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Queer Praxis

Questions for LGBTQ Worldmaking

Edited By Dustin Bradley Goltz and Jason Zingsheim

Amidst rapid advances of mainstream gay and lesbian platforms, questions of essential sexual identities, queered rituals of family, queered notions of intimacy, queer considerations of time, and the possibility and value of queered systems of relation are largely absent. Resisting the public face of a normative and homogenous gay and lesbian community, and embracing a broadened conception of queerness, this book brings together 29 writers – a diverse community of scholars, lovers, and activists – to explore queer theory and embodied experiences within interpersonal relations and society at large. Enacting a critical intervention into the queer theoretical landscape, the book offers an alternative engagement where contributors centralize lived experience. Theoretical engagements are generated in relation and in dialogue with one another exploring collectivity, multiple points of entrance, and the living nature of critical theory. Readers gain familiarity with key concepts in queer thought, but also observe how these ideas can be navigated and negotiated in the social world. Queer Praxis serves as a model for queer relationality, enlisting transnational feminist, critical communication, and performance studies approaches to build dialogue across and through differing subjectivities.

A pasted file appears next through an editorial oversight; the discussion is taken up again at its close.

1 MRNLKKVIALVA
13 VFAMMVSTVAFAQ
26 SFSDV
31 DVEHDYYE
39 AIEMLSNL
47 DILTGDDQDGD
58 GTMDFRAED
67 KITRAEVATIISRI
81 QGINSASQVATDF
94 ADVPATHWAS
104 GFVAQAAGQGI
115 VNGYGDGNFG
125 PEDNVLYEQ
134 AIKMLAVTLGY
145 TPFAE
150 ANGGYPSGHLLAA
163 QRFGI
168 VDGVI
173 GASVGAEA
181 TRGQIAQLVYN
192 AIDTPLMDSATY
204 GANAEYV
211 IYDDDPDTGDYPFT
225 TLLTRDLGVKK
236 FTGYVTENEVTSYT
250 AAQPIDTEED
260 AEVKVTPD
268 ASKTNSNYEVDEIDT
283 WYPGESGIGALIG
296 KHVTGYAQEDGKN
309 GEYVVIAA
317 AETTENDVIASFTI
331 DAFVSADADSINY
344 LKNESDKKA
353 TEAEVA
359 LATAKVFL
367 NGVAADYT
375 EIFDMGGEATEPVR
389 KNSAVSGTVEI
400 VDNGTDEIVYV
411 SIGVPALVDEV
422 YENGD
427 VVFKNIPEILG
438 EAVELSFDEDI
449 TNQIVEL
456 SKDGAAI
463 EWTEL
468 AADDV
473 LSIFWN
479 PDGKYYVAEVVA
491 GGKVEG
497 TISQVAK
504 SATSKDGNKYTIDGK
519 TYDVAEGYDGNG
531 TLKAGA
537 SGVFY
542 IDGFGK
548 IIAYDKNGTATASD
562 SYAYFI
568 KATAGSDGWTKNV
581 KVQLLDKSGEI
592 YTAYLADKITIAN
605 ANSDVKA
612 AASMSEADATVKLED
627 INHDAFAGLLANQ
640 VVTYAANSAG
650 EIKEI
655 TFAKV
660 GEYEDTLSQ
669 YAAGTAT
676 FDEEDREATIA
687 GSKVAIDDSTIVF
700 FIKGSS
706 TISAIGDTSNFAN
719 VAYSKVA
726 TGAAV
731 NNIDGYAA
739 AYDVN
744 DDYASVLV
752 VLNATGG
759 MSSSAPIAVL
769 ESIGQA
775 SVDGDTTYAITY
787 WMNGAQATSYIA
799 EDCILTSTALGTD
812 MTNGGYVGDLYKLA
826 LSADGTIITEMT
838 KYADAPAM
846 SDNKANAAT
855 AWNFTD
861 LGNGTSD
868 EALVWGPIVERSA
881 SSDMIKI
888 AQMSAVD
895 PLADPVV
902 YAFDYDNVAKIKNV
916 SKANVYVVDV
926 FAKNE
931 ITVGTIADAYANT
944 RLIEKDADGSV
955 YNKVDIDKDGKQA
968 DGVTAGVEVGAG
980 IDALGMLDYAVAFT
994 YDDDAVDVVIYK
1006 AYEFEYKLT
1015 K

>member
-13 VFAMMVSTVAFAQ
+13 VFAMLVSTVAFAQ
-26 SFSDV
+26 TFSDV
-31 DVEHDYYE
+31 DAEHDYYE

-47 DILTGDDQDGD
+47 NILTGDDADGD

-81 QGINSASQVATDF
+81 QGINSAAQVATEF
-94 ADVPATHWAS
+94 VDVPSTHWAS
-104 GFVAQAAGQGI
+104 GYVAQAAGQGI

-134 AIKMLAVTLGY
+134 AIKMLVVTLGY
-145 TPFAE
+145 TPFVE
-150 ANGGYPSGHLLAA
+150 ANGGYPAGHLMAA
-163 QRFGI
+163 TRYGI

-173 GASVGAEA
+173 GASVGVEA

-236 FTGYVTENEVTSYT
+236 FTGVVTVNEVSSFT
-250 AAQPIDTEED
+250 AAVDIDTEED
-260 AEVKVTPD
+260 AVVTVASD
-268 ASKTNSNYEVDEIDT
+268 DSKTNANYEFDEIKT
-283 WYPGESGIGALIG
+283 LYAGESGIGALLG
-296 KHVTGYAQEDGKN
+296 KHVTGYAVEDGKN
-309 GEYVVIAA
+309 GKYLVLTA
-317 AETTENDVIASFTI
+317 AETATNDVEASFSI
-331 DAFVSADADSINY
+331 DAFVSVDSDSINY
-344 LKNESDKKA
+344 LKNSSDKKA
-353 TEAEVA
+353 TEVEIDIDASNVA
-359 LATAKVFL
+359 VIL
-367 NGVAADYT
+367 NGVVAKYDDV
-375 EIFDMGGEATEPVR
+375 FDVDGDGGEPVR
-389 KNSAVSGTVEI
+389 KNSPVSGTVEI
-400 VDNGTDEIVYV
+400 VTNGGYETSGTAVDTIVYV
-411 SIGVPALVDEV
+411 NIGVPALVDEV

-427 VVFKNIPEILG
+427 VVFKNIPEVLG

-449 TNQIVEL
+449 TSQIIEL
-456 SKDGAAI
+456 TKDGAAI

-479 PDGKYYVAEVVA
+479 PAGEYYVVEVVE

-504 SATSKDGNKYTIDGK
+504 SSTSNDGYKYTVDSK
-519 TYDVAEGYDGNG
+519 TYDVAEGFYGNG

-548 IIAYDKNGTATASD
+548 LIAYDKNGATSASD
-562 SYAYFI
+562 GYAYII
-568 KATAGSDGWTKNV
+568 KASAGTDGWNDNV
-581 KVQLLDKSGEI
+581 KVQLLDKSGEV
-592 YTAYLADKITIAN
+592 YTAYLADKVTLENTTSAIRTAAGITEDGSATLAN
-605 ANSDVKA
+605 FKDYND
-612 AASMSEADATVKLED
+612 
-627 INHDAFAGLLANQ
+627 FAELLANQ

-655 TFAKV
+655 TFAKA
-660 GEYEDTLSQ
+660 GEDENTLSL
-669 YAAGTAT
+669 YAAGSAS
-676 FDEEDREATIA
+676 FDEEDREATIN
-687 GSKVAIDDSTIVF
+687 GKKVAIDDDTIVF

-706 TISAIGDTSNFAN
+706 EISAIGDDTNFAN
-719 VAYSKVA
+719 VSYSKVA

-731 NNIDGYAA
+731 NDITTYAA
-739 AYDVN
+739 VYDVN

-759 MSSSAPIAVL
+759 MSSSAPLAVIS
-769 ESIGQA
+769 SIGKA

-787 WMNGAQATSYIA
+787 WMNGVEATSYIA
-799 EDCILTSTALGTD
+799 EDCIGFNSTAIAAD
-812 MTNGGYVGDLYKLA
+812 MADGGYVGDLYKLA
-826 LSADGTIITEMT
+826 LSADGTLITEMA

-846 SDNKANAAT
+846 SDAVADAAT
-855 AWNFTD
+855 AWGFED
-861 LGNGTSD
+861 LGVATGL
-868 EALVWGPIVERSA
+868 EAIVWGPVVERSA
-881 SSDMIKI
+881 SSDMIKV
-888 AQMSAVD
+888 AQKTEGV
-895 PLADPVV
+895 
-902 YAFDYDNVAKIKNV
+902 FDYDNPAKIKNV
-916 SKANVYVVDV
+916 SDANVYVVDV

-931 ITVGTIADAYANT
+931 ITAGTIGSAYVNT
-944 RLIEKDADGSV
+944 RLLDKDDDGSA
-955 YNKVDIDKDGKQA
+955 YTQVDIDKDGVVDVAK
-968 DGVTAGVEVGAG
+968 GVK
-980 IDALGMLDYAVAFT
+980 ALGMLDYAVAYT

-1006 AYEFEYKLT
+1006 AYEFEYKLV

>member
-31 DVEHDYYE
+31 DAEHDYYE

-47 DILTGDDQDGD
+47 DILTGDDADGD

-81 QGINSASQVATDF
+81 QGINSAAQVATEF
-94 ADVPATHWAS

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22. Queer Love: Futurity and Potentiality

Extract



RAECHEL TIFFE, MEREDITH M. BAGLEY, JASON ZINGSHEIM, KIMBERLEE PÉREZ AND DUSTIN BRADLEY GOLTZ

2013

The Ambivalence of the Post-Queer, Gay Curmudgeon

Dusty

The question is easy to answer- “who has the privilege to age out of queerness?” I think I am more interested in the why and the how that enables, permits, but also ushers, aging gay white men through a pattern I am only tentatively marking as a recurrent performative trend (that may or may not be unique to the academy).

I was not there, but I heard the story, the stories, and somewhere in me these recalled events became deeply connected, registered, real and tangible and, in some ways, familiar. Let me set the stage. We are in a meeting amidst a discussion of queer faculty and students talking about potential speakers for the coming year.

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